This archive contains all documents published by cep over the last few years:
cepAdhoc: Incisive comment on current EU policy issues.
cepPolicyBrief: Concise 4-page reviews of EU proposals (Regulations, Directives, Green Papers, White Papers, Communications) – including a brief summary and economic and legal assessments.
cepInput: Impulse to current discussions of EU policies.
cepStudy: Comprehensive examination of EU policy proposals affecting the economy.
The EU Commission is aiming to bring in a new registration and monitoring system for the CO2 emissions and fuel consumption of new lorries and buses. This means additional bureaucratic obligations for vehicle manufacturers and registration authorities. The obligation to publish sensitive data weakens the competitiveness of European vehicle manufacturers on markets outside the EU.
On the basis of an EU Commission Regulation, the emissions and removals of greenhouse gases (GHGs) in the land use and forestry sector will be fully included into EU climate policy. As a result, the quantity of GHG emissions in this area will no longer be permitted to be greater than the removals of GHGs by way of absorption into the ground or by plants or wood products.
The EU Commission will allocate Member States with national targets for reducing greenhouse gases (GHG) in sectors not subject to EU emissions trading (ETS) (e.g. transport and agriculture). It also proposes flexibility options which Member States can use to achieve their national targets.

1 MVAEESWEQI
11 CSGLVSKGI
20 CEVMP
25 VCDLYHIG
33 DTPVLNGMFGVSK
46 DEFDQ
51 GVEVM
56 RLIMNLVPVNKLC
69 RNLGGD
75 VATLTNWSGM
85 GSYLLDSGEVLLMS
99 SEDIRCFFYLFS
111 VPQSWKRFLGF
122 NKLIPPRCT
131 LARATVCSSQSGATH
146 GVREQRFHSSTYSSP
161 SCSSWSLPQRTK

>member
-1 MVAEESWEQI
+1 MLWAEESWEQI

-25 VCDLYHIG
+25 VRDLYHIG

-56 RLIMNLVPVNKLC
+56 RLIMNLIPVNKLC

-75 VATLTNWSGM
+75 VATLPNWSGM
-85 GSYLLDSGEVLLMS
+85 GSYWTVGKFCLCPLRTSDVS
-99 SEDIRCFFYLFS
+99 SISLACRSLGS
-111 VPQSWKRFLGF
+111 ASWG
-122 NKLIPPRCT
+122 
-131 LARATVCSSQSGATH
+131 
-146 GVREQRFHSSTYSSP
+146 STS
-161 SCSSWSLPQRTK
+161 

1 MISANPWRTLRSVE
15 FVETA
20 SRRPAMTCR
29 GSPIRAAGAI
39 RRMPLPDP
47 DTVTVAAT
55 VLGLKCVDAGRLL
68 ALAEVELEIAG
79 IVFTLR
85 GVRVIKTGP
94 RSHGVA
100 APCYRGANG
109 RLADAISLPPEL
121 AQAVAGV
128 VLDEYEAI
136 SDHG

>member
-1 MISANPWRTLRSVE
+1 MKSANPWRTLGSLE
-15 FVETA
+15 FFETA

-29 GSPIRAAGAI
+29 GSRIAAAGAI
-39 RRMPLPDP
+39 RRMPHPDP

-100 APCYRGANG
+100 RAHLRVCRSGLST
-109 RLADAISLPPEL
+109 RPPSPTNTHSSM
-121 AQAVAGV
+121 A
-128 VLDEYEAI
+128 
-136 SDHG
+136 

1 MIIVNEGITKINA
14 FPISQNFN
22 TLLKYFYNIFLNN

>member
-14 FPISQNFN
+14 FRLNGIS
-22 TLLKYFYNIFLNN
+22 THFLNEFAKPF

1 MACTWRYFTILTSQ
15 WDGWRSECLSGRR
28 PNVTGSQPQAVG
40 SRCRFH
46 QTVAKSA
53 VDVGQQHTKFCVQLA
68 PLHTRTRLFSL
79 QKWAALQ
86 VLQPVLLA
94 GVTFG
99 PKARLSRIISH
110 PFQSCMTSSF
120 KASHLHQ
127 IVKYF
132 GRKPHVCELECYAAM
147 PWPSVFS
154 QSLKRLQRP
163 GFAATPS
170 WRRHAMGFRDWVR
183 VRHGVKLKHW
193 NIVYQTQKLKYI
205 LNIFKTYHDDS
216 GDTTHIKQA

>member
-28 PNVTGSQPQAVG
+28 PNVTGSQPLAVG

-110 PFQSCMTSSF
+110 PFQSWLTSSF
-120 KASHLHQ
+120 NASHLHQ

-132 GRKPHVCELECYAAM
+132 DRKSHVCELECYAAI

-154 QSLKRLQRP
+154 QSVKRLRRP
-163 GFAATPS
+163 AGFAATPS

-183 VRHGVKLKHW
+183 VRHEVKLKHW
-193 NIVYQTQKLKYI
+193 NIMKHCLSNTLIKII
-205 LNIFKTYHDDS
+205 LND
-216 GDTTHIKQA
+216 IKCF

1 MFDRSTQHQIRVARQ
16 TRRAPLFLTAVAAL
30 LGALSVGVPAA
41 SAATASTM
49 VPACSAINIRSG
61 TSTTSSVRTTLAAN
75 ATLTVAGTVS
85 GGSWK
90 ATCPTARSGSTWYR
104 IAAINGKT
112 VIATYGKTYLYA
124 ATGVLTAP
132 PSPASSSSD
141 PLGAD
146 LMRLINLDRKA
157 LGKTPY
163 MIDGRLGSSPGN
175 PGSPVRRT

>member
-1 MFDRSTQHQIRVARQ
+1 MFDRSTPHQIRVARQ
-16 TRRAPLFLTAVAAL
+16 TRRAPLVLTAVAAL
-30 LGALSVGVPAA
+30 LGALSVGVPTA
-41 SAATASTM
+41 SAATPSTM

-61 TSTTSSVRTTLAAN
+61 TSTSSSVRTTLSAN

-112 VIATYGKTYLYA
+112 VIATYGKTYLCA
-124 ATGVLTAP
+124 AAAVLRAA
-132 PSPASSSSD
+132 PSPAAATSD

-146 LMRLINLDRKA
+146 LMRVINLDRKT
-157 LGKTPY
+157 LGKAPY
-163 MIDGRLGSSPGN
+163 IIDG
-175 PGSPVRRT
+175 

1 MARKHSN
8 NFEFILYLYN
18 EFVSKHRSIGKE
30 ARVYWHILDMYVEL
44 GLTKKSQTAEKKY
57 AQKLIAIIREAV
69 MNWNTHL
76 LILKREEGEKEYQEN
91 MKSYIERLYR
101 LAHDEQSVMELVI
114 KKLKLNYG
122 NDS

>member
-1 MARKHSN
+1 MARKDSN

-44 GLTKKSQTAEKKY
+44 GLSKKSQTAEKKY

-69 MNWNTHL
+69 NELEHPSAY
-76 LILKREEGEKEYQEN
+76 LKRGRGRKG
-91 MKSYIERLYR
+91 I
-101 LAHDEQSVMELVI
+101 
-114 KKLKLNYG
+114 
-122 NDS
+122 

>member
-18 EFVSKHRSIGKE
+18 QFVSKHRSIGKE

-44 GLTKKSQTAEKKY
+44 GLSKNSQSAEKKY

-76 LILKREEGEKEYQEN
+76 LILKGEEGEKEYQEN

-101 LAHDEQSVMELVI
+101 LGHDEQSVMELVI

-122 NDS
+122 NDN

The EU Emissions Trading System (ETS) is an ecologically sound and economically effective instrument for climate protection. In cep's view, the ETS can only contribute to global climate protection if carbon emissions that are reduced in the EU are not simply moved to third countries (carbon leakage).
The EU has set out in a Communication how the European Union will implement the global climate change agreement concluded in Paris. In cep's view, the Paris Agreement is a necessary step towards effective climate protection. The Commission's assertion that the provisions on carbon leakage are "balanced" is, however, incorrect.
In 2014, the European Council laid down stricter targets for reducing carbon emissions for the period 2021-2030. The 2030 reduction target in the sectors covered by the EU Emissions Trading System (ETS) amounts to at least 43% as compared with 2005 levels. In order to achieve this, the EU-wide permitted volume of emissions ("Cap") will be reduced annually from 2021 by 2.2% instead of the current 1.74%. In addition, the "benchmarks", which aim to create incentives for reducing carbon emissions and are based on the average emission volume of the 10% most efficient installations in a sector in 2007 and 2008, will be subject to a blanket reduction.
In its revision of the Directive on the EU Emissions Trading System (EU ETS), the EU should even after 2020 issue free allowances to companies at risk of emigrating in order to prevent the relocation of carbon emissions to non-EU countries.